Words by Jessica Rodriguez

Adversity can change people for the better or the worse. But a life threatening illness can knock people out for good. When faced with a leukemia diagnosis, Carlos “Cookie” Carrasco, pitcher for the Cleveland Indians, was fueled to live louder and stronger than ever. 

Challenges are nothing new for the 32-year-old Venezuelan-American baseball player aka the comeback kid. Carrasco started his career with the Philadelphia Phillies minor league system in 2003. In 2009 he was traded to the Cleveland Indians. Although he had a promising future it took time for him to find his stride. Health issues soon emerged in the form of a bad elbow that required Tommy John surgery in 2011. Surgery for a heart murmur followed in 2014. In between there was a broken metacarpal bone, a bruised jaw (thanks to a ball to the face), and more time away from the field than Cookie would have liked.

Carrasco soldiered on through it all. The father of five even had a historical game during the 2017 season. He threw an “immaculate inning” (striking out all three batters in a single inning) against the Detroit Tigers. He’s only the second player in the team’s history to accomplish this feat.

Hints of a new crisis arose in June 2019. Carrasco was put on the disabled list for a “blood condition.” A month later he shared on Cleveland’s website that he had been diagnosed with Chronic myeloid leukemia, a cancer that affects blood and bone marrow. His prior heart condition put doctors on alert to his health. “I never thought I could have something like this because I play baseball and I’m super healthy. But you never know what’s going on inside your body,” he said in a video posted to the team’s Twitter feed. Suddenly his months of feeling sluggish and rundown made sense. Despite this he planned to return to the game as soon as his doctors gave him the green light. 

Carlos_Carrasco

Rather than wallow in his condition, he did the opposite. He attacked his treatment with positivity and determination. “I just convinced myself that I was going to beat this disease, and then … I did everything in my power to focus on that goal. I may have cancer but cancer doesn’t have me,” Carrasco wrote in a piece about his experience for The Players Tribune. Carrasco also opted to use his time away from the dugout to give back. During his three months of treatment he regularly visited children battling leukemia at the Cleveland Children’s Hospital.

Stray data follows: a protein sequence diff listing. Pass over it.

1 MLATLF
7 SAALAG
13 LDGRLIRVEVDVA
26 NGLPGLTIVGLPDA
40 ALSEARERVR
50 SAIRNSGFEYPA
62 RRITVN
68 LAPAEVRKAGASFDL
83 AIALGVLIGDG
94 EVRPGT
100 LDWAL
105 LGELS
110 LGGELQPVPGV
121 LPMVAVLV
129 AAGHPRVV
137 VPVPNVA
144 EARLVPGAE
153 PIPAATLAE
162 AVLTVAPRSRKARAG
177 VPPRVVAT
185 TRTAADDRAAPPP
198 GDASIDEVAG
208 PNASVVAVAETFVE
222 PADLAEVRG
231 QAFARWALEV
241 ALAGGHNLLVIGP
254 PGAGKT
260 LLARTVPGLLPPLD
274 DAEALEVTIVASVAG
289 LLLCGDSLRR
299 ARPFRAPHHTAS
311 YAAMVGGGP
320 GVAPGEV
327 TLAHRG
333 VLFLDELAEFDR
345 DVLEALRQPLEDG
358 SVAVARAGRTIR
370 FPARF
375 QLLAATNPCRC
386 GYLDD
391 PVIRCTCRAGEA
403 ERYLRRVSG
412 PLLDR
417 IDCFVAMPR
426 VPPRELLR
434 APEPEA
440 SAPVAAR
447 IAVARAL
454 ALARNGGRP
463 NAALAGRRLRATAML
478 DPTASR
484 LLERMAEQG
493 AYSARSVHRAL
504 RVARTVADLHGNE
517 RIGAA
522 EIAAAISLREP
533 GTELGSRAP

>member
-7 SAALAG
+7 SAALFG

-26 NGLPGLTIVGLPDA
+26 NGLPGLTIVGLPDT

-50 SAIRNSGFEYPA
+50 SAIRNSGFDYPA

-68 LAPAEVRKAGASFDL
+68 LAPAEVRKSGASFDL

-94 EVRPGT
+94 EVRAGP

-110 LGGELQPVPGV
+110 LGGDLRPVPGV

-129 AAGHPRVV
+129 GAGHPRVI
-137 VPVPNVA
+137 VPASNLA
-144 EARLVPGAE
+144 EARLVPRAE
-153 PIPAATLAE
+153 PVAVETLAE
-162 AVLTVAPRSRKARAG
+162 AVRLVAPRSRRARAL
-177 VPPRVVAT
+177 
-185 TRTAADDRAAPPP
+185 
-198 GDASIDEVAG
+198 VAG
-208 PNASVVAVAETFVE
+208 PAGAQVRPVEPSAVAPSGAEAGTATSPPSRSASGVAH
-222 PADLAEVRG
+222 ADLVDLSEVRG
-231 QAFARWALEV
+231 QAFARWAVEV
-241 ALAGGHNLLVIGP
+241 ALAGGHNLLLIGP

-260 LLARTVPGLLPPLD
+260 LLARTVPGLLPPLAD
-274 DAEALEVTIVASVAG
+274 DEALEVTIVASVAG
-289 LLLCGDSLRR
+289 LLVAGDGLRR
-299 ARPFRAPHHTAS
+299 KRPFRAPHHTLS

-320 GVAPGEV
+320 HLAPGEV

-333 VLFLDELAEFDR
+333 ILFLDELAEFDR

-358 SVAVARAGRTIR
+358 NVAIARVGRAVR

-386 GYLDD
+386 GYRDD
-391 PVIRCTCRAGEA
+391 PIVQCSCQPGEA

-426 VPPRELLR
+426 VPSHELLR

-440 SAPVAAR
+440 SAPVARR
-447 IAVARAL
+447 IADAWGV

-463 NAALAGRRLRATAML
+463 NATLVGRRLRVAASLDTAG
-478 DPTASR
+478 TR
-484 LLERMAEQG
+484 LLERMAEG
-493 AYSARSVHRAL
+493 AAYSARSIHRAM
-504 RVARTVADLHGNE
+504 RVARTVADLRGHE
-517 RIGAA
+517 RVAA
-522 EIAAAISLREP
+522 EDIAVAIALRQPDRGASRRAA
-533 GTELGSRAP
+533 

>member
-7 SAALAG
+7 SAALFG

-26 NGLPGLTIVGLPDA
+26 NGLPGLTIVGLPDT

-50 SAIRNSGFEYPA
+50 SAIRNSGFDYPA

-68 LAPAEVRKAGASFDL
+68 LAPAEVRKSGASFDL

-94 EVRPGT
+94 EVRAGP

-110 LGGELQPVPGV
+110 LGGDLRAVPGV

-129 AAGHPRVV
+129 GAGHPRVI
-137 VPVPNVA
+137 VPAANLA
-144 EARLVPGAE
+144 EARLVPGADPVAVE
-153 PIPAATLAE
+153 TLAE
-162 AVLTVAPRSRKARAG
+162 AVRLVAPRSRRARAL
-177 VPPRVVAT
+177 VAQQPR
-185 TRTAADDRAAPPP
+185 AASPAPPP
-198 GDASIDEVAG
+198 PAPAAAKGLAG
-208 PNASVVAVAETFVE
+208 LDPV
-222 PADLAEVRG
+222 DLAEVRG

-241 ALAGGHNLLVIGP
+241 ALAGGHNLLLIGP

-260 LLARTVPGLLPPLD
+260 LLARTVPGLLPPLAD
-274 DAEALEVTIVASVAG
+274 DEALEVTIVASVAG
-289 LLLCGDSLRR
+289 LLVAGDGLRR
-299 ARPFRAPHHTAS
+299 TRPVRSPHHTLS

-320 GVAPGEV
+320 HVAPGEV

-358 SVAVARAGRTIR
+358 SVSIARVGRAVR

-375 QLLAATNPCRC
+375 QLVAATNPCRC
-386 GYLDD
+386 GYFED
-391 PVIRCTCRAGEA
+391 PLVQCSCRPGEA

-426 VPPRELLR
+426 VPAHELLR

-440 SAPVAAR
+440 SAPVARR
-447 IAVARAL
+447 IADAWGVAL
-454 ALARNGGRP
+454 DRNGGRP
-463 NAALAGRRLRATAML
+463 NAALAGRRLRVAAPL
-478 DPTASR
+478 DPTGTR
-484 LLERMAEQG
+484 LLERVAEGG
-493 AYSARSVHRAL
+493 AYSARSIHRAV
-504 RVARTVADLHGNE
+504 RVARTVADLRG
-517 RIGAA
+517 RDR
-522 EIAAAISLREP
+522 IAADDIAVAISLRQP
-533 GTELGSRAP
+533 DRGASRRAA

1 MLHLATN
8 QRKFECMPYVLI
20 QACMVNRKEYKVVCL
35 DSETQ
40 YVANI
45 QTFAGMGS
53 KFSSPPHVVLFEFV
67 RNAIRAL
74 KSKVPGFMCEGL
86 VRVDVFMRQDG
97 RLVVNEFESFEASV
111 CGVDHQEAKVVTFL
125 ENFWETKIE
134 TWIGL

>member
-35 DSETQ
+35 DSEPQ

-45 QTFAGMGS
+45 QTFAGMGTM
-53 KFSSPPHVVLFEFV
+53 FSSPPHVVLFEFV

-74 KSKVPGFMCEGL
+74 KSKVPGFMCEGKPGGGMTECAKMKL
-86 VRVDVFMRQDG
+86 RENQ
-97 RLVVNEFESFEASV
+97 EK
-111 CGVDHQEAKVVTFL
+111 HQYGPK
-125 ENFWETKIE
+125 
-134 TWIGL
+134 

The 6’4” right hander with a baby face and penchant for milk and cookies (enter his nickname) has been devoted to charity work since he began his career. He and his family have provided funds, supplies and time to people and organizations across the U.S., Africa, and his home country of Venezuela. This year he was also honored for his philanthropic efforts when he won the Roberto Clemente Award, given to MLB players who have a positive impact off the field. 

He credits the support of his wife Karelis, his family, friends, team  and fans for providing the fortitude to contend with the disease. He has even found a silver lining to his experience. “In some ways I’m grateful for my leukemia because of the opportunity it’s given me to become a role model and symbol for those who might really need some support and inspiration,” he said during an interview with The Associated Press.

By tackling the disease and life head-on Carrasco made himself even more beloved across the world. Aside from many well wishers Carrasco’s courage  was recognized when he was named the 2019 American League Comeback Player of 2019. He was also awarded the “Good Guy Award” by the Cleveland chapter of the National Baseball Writers Association of America. 

True to form, Carrasco met his goal and returned to the field just three months after being diagnosed. On September 1st the right-hander appeared as a relief pitcher when the Indians faced the Tampa Bay Rays in Florida. As he jogged to the mound the crowd at Progressive Field gave him a standing ovation and roared with appreciation and awe. A well deserved bravo for the comeback kid. 

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